On Fri, Aug 30, 2019 at 10:26 AM Jeremy Rowley via dev-security-policy <
dev-security-policy@lists.mozilla.org> wrote:

> Is our answer right though? I wasn't sure. I said "Good" because "a
> promise to issue a cert" could be considered the same issued. In that case
> the BRs say you must respond good. However, if "a promise to issue a
> certificate" is not the same as issuance, the BRs don't apply to the OCSP
> until the certificate issues and the correct response is "Revoked" per the
> RFC.
> The BRs apply for sure to the contents, but do they apply to the OCSP
> responses in the time period between when the pre-cert is logged and the
> cert is signed.

It seems reasonable to me to assume that if the contents of a
precertificate are in-scope for the BRs, the OCSP responses would be
likewise in-scope.

> Seems like a nice simple rule is that the promise to issue is issuance
> regardless of what the BRs say and that you should respond good. This was
> our logic and why we decided on "Good".

I agree. A CA cannot prove they didn't issue the final certificate. Given
existence of a pre-certificate, it is reasonable for a relying party to
assume that the final certificate exists and therefore that OCSP services
will be functional. I personally would view arguments such as "we didn't
actually issue that, so we don't need to provide sane OCSP responses" with
a great deal of skepticism, especially from CAs that do not automatically
CT log their final certificates (nudge nudge DigiCert, Amazon, Entrust).

However, a very strict reading of the RFC and BR interaction means you need
> to respond "Revoked" until the cert issues. I don't like that outcome
> because it's complicated and leads to confusion.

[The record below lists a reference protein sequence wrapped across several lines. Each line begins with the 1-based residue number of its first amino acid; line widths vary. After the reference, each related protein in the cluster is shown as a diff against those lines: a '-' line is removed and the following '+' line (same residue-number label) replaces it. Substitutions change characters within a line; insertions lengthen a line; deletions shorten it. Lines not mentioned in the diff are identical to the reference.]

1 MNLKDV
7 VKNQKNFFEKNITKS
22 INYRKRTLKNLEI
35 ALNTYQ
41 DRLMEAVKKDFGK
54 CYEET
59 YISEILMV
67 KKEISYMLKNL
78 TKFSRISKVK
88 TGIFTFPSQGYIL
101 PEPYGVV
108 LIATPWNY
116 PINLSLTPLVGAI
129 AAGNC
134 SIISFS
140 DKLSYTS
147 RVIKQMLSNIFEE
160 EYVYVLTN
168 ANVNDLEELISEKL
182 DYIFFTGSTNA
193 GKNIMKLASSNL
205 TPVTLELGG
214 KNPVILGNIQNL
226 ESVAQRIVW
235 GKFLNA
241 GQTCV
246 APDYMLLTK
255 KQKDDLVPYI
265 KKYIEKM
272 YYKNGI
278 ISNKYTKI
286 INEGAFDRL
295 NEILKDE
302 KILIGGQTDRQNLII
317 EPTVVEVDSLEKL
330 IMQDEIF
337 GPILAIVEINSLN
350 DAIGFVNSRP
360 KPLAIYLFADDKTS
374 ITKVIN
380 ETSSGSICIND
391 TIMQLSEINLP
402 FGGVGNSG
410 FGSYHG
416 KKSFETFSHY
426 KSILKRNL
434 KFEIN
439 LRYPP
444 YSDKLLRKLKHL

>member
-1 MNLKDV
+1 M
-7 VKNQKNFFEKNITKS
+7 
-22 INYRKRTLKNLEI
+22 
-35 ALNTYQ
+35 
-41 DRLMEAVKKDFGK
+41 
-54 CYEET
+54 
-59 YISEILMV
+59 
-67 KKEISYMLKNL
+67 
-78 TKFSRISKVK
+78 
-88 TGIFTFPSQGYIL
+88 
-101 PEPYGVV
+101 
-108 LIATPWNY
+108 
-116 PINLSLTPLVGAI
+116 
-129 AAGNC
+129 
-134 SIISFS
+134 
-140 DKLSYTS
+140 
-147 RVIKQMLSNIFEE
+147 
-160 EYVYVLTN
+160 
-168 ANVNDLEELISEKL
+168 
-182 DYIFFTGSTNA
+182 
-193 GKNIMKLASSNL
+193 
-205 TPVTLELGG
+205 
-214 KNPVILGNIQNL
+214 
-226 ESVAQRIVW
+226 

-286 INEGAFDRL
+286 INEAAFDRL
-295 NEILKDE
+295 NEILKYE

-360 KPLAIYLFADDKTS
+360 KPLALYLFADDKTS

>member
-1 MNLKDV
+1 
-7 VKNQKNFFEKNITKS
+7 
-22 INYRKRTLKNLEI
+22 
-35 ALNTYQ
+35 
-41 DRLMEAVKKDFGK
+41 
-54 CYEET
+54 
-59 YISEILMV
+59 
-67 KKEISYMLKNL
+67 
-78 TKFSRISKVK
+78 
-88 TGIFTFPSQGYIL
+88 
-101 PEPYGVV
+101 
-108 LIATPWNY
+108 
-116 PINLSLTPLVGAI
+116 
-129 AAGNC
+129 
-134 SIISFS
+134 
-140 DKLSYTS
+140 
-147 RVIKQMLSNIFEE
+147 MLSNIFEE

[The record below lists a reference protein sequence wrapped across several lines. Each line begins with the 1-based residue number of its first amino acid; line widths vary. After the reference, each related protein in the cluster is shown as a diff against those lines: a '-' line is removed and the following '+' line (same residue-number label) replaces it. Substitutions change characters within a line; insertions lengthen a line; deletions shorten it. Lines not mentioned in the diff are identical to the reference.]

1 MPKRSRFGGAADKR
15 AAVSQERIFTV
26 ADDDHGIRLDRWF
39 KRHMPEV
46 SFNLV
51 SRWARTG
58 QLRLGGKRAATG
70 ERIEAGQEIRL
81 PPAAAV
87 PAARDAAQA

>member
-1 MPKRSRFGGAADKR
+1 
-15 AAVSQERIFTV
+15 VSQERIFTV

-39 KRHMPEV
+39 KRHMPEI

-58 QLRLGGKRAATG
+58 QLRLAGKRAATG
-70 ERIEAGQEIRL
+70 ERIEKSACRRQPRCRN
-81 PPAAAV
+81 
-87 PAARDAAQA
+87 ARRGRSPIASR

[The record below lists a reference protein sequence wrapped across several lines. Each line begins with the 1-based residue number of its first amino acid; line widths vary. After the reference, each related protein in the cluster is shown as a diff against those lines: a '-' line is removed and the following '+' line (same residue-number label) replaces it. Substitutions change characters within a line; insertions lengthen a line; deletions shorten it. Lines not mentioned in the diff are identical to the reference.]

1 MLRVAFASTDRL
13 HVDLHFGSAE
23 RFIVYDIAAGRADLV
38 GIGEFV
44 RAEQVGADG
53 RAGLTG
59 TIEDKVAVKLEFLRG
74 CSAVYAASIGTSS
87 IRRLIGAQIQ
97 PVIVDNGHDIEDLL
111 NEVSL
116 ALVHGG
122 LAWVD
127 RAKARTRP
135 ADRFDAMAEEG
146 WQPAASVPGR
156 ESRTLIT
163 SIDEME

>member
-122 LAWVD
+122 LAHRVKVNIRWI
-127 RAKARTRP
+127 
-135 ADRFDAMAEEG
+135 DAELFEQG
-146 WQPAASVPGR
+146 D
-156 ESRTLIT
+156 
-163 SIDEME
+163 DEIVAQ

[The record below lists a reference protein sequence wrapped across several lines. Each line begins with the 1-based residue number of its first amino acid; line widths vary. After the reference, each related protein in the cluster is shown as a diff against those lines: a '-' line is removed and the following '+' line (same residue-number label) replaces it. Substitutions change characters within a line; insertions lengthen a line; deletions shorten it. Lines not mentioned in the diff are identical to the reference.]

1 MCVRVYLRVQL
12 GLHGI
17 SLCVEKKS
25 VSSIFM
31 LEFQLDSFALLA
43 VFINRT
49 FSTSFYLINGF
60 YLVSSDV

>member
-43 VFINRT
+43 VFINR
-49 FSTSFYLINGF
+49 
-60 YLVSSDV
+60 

Looking at sections 2.2 of RFC6960 and 4.9.10 of the BRs, I don't see the
requirement to respond "revoked" for unknown or non-issued certificates -
can you explain further? 4.9.10 forbids replying "good" for non-issued
certificates, but I don't see any stipulations surrounding replying
"unknown." The certificateHold + 1970-1-1 revocation date method of
indicating a non-issued certificate in 6960 2.2 might be forbidden by an
especially strict reading of BRs 4.9.13, but it's not mandated by 6960. In
the absence of a precertificate signing certificate, OCSP queries for
precertificate and certificate are identical, so it could be argued that
the precertificate itself means it's not a "non-issued" certificate?

>From a RP's perspective, I can easily envision problems resulting from an
OCSP response for a given serial number transitioning from revoked to good,
especially if the response is cached by the relying party or a proxy.

It also occurred to me that CAs using a precertificate signing certificate
(e.g. Trustwave or NetLock) would be able to differentiate OCSP requests
for precertificates from final certificates. How do these CAs handle OCSP
for precertificates? Trustwave appears to always answer "unauthorized
<https://crt.sh/?id=1827579322&opt=ocsp>" and NetLock "malformed
<https://crt.sh/?id=1826448700&opt=ocsp>", which is...curious.

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